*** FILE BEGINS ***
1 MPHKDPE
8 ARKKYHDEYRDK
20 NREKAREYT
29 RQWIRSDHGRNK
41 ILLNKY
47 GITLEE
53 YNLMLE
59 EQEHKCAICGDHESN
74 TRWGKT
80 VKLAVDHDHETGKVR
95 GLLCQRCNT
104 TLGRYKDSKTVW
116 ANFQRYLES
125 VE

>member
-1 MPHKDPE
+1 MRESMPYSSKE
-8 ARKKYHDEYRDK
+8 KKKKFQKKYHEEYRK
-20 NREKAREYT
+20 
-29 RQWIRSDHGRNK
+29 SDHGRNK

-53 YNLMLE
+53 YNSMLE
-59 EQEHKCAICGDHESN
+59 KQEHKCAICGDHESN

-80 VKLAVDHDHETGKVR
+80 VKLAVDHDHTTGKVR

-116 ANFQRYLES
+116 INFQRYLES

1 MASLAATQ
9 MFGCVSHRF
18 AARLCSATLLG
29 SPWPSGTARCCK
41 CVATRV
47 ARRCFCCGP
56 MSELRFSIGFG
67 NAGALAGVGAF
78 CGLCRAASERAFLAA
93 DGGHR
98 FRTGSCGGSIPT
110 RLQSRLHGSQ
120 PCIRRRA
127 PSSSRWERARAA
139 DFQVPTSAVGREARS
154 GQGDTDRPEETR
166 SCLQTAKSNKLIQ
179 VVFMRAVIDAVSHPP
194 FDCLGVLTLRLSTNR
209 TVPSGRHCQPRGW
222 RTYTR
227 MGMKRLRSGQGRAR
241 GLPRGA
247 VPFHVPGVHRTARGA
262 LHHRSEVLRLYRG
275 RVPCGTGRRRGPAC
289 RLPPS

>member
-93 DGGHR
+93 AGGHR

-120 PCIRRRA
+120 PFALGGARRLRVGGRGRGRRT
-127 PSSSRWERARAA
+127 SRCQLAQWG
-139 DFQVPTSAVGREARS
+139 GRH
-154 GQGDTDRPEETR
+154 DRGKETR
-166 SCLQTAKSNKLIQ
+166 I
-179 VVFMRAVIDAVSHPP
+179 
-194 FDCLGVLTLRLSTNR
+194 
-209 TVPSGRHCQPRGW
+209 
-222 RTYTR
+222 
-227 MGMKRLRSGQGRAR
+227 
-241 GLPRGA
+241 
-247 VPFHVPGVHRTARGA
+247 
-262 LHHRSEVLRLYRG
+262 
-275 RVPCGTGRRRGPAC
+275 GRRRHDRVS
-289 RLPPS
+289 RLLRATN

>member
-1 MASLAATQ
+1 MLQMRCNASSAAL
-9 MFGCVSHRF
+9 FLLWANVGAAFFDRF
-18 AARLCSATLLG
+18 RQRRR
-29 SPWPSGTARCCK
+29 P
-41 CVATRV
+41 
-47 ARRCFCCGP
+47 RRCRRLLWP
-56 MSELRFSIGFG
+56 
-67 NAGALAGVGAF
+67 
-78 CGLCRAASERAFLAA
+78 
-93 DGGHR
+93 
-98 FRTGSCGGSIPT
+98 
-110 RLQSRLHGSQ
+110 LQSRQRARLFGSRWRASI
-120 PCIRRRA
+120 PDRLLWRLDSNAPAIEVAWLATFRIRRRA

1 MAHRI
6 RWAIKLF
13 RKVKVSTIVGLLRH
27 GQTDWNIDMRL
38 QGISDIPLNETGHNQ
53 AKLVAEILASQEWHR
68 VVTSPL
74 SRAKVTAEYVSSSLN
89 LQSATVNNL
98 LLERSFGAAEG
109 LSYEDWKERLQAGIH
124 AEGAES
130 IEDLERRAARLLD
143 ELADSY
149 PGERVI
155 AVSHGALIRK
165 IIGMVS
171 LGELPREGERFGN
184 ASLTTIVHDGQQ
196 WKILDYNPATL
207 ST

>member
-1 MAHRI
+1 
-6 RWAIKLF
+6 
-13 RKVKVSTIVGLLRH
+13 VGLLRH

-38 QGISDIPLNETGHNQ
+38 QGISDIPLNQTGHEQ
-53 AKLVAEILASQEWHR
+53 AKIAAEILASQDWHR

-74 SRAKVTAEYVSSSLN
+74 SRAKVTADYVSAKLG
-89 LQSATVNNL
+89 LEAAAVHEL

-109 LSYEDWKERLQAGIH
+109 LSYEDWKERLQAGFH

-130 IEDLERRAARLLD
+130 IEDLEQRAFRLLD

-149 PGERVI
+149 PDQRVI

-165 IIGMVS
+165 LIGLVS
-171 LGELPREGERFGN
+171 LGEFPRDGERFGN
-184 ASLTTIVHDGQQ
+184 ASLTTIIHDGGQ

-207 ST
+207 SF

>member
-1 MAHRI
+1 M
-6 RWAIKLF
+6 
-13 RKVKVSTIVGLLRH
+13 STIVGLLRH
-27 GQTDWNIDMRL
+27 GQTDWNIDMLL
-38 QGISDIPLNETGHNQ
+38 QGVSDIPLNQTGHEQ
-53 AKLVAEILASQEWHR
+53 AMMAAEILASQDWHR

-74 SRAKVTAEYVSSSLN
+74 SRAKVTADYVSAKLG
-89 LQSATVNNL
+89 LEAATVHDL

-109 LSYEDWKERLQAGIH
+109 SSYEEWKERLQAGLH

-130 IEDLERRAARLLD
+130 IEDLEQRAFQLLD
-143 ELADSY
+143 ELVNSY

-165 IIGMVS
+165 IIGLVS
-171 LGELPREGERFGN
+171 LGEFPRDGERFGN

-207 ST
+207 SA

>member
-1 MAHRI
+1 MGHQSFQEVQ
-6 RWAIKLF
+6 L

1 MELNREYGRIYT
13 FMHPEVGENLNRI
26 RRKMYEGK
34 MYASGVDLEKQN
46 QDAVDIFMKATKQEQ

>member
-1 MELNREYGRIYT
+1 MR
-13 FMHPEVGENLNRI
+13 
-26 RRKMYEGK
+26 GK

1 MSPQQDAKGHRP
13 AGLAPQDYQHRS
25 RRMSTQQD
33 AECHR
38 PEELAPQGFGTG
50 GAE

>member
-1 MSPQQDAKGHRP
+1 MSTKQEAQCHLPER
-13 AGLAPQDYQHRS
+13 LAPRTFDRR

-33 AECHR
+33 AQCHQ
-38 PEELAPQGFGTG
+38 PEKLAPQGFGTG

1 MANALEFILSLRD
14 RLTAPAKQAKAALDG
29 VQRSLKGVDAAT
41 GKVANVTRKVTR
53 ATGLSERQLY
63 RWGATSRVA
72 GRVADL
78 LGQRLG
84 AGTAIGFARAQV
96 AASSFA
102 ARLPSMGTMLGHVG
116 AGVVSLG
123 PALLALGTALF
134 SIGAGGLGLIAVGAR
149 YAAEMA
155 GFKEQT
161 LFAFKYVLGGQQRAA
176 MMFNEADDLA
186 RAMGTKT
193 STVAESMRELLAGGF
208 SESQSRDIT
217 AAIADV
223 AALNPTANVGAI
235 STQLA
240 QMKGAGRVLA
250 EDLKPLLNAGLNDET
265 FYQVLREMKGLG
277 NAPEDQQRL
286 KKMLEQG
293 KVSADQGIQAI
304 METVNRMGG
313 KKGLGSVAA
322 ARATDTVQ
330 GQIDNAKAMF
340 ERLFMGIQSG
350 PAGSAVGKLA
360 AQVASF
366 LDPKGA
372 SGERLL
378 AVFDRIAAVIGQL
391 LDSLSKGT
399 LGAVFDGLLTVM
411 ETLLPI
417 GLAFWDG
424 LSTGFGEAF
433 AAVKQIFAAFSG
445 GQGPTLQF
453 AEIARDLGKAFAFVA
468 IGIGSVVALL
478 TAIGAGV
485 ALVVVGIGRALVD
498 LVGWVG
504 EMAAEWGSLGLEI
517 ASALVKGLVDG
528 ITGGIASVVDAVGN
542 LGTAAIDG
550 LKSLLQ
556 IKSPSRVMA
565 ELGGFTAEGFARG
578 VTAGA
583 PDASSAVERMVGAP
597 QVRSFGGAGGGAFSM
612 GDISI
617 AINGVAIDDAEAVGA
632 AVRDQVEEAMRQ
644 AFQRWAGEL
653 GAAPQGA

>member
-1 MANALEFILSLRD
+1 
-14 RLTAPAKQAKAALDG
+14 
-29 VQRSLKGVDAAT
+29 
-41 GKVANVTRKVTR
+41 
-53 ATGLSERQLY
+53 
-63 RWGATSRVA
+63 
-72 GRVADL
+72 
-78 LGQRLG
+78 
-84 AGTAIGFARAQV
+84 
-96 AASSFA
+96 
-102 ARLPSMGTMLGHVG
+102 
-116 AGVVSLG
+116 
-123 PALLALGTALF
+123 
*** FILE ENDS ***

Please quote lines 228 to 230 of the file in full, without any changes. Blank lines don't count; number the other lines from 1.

-38 PEELAPQGFGTG
+38 PEKLAPQGFGTG

1 MANALEFILSLRD